Description of Course Goals and Curriculum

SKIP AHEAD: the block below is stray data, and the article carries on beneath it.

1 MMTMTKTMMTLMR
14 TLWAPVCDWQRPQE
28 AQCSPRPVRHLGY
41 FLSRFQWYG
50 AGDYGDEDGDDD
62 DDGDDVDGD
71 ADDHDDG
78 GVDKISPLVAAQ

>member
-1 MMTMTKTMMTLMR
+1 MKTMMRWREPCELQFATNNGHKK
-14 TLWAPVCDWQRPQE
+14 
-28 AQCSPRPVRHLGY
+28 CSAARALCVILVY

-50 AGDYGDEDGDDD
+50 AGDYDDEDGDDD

This course has undergone significant changes since this article was written. Talk with your instructor about what information included here is accurate--and not.This class introduces students to molecular biology, the study of the structure and function of macromolecules primarily that of proteins and nucleic acids. The course examines the various experiments that led scientists to discover and subsequently fully understand these macromolecules. In doing so, students revisit the topic of the scientific method and learn to question nature’s ways. Additionally, the students learn about the applications of detailed knowledge and understanding of the macromolecules that are essential for life. Logistically speaking, there are two hour and twenty minute lectures each week and an approximately three-hour lab period. Lecture introduces and describes these applications, while lab sections allow students to see first-hand the usefulness of molecular biology. The end of the course features “Special Topic Modules” taught by different professors in the Molecular Biology department that aim to show students the various research possibilities that become available if one pursues a molecular biology degree. There are two midterms, a final, seven lab reports, and twelve lab quizzes. Finally, there are optional problems sets and review sessions each week. The Molecular Biology department offers two equivalent introductory courses: MOL 214 noted above and MOL 215: Quantitative Principles in Cell and Molecular Biology. The courses are equivalent in that they cannot be taken multiple times for credit, but are different in the goals and purposes. As the title of the course suggests, MOL 215 is more quantitative and emphasizes the underlying physical and engineering principles of molecular biology. For example, students will learn to calculate the distance between the two backbones of DNA in both the minor and major groove. On the other hand, MOL 214 would only cover the structure of DNA and note that there are minor and major grooves that form when DNA is created. Thus, students that are more math-inclined should take MOL 215 while those who are more detail-oriented should take MOL 214.